My Five Biggest Parenting Regrets (and How I’m Moving Past Them)
There’s no such thing as a perfect parent and we all have regrets. I’ve hesitated to share my parenting regrets because, frankly, I don’t like thinking about them and because I don’t want to be judged. Recently, I’ve done some soul searching and have come to terms with my biggest parenting regrets. I’m ready to talk about them and how I’m moving past the regret and guilt.
I Regret Not Having a Water Birth
When I became pregnant with my oldest son, I knew I wanted to have a drug-free labor and delivery. I also really wanted a water birth at home. My husband was less than keen on the idea of a home birth, though.
As a young mother (I was 22 when my oldest was born) and a new wife (My oldest was a ‘honeymoon baby’) I was scared to take on something as alternative as home birth was at that time without the support of my husband. When the look on his face told me that an at-home water birth was the craziest thing he’d ever heard of, I immediately dismissed the idea. Still, deep in my heart, that was my ideal way to give birth.
During a long, slow, excruciating back labor with my oldest son, I chose both Demerol and an epidural. When it came time to deliver my 2nd and 3rd child, I was too afraid of another long intense labor to consider water birth again. As it turns out my labors were only 6 hours and 11 hours. Neither was as painful as my first labor, but I still chose an epidural because I was afraid I couldn’t cope with the pain.
I’ve always regretted not insisting on a home birth for my second two deliveries. Unless we have more children, I’ve lost the chance to have a birthing experience that I really wanted and to know that I could power through labor and delivery without the help of drugs.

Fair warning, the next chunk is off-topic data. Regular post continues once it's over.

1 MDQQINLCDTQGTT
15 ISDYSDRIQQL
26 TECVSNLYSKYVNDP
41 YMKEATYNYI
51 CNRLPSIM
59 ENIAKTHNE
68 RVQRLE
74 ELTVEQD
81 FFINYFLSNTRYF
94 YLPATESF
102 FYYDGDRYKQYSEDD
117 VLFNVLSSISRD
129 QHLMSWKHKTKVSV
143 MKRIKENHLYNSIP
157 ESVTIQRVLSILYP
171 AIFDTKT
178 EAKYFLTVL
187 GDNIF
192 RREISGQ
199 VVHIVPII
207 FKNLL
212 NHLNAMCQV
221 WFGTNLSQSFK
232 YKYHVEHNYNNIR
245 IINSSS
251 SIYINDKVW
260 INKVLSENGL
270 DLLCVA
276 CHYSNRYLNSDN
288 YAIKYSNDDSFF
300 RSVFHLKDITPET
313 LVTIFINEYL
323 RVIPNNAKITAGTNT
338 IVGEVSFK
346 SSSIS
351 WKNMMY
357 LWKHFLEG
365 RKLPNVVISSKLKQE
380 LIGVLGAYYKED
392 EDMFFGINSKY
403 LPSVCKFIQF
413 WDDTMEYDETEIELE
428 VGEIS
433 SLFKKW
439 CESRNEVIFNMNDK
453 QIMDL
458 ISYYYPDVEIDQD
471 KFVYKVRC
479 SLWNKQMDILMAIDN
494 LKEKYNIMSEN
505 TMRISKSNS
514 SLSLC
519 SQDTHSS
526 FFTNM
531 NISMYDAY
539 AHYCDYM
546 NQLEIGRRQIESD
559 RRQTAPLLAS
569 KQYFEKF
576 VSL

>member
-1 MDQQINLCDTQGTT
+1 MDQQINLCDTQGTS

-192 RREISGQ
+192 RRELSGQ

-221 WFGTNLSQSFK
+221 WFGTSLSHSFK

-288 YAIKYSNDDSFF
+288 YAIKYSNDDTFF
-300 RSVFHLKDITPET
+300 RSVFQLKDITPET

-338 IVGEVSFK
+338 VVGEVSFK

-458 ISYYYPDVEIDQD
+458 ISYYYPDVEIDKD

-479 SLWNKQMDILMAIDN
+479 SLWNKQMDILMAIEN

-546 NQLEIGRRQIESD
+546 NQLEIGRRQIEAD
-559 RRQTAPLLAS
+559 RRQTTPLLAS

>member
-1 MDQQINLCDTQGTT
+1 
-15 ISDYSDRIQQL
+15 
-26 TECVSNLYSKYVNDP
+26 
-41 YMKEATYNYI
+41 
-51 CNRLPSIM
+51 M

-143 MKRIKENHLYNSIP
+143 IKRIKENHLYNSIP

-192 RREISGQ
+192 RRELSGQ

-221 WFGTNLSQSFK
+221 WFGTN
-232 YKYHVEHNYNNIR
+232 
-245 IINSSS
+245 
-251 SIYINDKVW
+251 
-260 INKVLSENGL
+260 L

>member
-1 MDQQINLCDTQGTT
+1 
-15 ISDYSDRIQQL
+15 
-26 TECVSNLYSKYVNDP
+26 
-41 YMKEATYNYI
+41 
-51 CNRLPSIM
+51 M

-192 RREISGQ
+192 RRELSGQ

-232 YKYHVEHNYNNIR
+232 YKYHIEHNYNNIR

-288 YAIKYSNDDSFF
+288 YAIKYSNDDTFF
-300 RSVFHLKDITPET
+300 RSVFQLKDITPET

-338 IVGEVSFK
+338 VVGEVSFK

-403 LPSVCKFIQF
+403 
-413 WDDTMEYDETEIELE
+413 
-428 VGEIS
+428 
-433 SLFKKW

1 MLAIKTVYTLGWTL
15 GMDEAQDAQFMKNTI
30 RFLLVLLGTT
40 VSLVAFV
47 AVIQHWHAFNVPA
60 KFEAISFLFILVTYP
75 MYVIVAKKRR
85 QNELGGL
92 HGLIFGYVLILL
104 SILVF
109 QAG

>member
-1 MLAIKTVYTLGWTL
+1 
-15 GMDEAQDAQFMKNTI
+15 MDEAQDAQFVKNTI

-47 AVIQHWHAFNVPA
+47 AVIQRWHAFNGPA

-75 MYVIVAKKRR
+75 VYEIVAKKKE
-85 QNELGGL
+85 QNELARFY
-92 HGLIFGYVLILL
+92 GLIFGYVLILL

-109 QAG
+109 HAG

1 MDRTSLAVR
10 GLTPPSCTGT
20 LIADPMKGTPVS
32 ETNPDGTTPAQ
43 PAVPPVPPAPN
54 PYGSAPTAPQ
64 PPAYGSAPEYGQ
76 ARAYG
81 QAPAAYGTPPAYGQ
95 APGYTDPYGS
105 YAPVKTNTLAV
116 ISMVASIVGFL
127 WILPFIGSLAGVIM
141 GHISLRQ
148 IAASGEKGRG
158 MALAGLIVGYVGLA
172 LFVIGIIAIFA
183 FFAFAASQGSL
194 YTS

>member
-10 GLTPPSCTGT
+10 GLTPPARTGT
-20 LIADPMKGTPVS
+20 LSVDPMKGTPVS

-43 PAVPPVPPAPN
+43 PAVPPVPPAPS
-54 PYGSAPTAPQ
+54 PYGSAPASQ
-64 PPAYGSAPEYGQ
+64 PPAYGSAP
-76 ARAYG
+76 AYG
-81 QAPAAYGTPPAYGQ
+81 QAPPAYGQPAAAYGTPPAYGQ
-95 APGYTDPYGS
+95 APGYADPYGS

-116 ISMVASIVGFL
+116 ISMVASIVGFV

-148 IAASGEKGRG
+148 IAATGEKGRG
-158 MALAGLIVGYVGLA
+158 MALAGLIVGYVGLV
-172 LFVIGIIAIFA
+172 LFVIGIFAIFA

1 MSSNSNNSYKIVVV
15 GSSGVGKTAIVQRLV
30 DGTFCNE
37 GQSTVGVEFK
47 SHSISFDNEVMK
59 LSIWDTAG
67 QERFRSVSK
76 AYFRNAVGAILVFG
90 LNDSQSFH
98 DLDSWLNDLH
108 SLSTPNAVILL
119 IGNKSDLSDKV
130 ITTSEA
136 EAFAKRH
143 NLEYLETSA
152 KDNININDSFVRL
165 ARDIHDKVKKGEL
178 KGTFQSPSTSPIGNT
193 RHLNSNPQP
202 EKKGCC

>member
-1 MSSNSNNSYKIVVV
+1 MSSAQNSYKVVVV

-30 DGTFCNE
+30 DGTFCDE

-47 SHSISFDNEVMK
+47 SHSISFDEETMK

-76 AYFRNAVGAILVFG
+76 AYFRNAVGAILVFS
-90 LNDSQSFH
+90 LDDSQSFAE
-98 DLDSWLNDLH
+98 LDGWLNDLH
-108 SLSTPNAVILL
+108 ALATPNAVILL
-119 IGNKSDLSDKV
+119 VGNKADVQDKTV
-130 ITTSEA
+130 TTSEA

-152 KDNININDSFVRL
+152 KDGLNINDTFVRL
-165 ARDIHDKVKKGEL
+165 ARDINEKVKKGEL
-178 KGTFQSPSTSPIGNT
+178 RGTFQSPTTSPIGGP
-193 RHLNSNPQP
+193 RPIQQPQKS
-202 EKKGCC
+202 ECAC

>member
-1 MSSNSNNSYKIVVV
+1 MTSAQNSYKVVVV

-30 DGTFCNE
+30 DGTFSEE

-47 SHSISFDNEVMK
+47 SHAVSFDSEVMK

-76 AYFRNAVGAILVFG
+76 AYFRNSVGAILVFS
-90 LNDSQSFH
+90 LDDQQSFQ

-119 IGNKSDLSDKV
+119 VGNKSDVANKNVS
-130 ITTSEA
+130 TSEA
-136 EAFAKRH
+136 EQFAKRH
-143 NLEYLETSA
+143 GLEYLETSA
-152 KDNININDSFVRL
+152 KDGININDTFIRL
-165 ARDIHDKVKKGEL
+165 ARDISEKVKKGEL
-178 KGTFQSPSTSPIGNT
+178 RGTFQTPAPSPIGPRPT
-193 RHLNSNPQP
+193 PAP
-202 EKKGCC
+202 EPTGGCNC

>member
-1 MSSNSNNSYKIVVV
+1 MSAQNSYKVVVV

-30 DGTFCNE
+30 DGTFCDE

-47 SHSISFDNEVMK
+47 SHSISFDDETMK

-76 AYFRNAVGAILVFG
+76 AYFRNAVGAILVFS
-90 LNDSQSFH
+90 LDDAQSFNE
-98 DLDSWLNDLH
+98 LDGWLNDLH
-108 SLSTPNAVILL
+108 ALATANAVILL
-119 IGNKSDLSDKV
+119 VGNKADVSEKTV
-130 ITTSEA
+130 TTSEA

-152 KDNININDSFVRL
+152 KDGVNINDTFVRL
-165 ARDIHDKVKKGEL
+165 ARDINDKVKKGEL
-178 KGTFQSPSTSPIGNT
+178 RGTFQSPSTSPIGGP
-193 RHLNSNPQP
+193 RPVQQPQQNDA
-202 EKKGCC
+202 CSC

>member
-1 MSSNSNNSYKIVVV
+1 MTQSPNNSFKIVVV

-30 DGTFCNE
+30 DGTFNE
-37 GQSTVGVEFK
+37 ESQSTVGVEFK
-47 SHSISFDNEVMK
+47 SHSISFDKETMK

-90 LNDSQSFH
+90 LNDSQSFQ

I Regret Introducing Sugar Into My Children’s Diet
There’s not much cuter than a 1-year-old baby chowing down on a smash cake on his 1st birthday. However, I wish I hadn’t been so darned excited about my boys’ first taste of sugar.
Sugar is like crack. (No, seriously.) Once you get a taste, you want more. As American children, my boys were going to be introduced to sugar at some point. It’s unavoidable unless you want to be “that mom”. (And I don’t.)
In hindsight, I wish we’d known more about how terrible processed sugar is before my children became accustomed to me buying them a candy treat when I did my weekly grocery shopping or before they discovered the yumminess that is a gooey boxed brownie mix. (Oh, it’s terrible for you, but do you really deny how good it tastes?)
The start of our real food journey would have been much easier if my children hadn’t already had a taste for processed sugar.
I Regret Having My Children Too Close Together
My oldest two children are 25 months apart. My 2nd and 3rd children are 29 months apart. I planned my children to be around two years apart. But now I’ve learned a little more about maternal nutrition and its effects on children, I realize that while my body powered through my first pregnancy like a champ, it probably wasn’t ready to handle babies #2 and #3. In addition to me experiencing a miscarriage, my youngest two children likely didn’t get the same start nutritionally that my oldest son did.
As well, I believe spacing my children four years apart instead of two would have been better for my emotional health. Spacing my children further apart would have given them each time to have their first 4-5 years with more individual attention and would have made things easier for us as parents.
I Regret Becoming Lost in Attachment Parenting
Let me be clear – I don’t regret practicing attachment parenting. Not at all. I’m grateful for it, I recommend it and it changed how I performed my role as a mother for the better. But, one of my biggest parenting regrets was becoming lost in attachment parenting. I became a fearful parent who was always concerned about how every little thing would affect my child on a greater scale.